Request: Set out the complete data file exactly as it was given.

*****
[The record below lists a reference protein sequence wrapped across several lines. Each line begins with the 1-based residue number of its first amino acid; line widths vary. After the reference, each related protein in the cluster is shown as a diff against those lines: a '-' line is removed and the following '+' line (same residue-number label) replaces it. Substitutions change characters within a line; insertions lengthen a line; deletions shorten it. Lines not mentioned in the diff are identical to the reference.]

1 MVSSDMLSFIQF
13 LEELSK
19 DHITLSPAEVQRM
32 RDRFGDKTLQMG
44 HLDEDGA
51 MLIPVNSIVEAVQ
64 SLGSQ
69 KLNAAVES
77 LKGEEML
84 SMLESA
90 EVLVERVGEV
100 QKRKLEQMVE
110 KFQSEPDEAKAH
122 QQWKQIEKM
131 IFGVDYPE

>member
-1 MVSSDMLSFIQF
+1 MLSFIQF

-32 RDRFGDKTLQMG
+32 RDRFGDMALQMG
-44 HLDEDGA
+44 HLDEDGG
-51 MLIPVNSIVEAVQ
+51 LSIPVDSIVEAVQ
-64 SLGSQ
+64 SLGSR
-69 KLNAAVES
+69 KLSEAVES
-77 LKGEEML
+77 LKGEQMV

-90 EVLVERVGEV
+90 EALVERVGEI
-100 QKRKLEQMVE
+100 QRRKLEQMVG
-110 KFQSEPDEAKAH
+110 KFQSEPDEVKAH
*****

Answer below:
[The record below lists a reference protein sequence wrapped across several lines. Each line begins with the 1-based residue number of its first amino acid; line widths vary. After the reference, each related protein in the cluster is shown as a diff against those lines: a '-' line is removed and the following '+' line (same residue-number label) replaces it. Substitutions change characters within a line; insertions lengthen a line; deletions shorten it. Lines not mentioned in the diff are identical to the reference.]

1 MVSSDMLSFIQF
13 LEELSK
19 DHITLSPAEVQRM
32 RDRFGDKTLQMG
44 HLDEDGA
51 MLIPVNSIVEAVQ
64 SLGSQ
69 KLNAAVES
77 LKGEEML
84 SMLESA
90 EVLVERVGEV
100 QKRKLEQMVE
110 KFQSEPDEAKAH
122 QQWKQIEKM
131 IFGVDYPE

>member
-1 MVSSDMLSFIQF
+1 MLSFIQF

-32 RDRFGDKTLQMG
+32 RDRFGDMALQMG
-44 HLDEDGA
+44 HLDEDGG
-51 MLIPVNSIVEAVQ
+51 LSIPVDSIVEAVQ
-64 SLGSQ
+64 SLGSR
-69 KLNAAVES
+69 KLSEAVES
-77 LKGEEML
+77 LKGEQMV

-90 EVLVERVGEV
+90 EALVERVGEI
-100 QKRKLEQMVE
+100 QRRKLEQMVG
-110 KFQSEPDEAKAH
+110 KFQSEPDEVKAH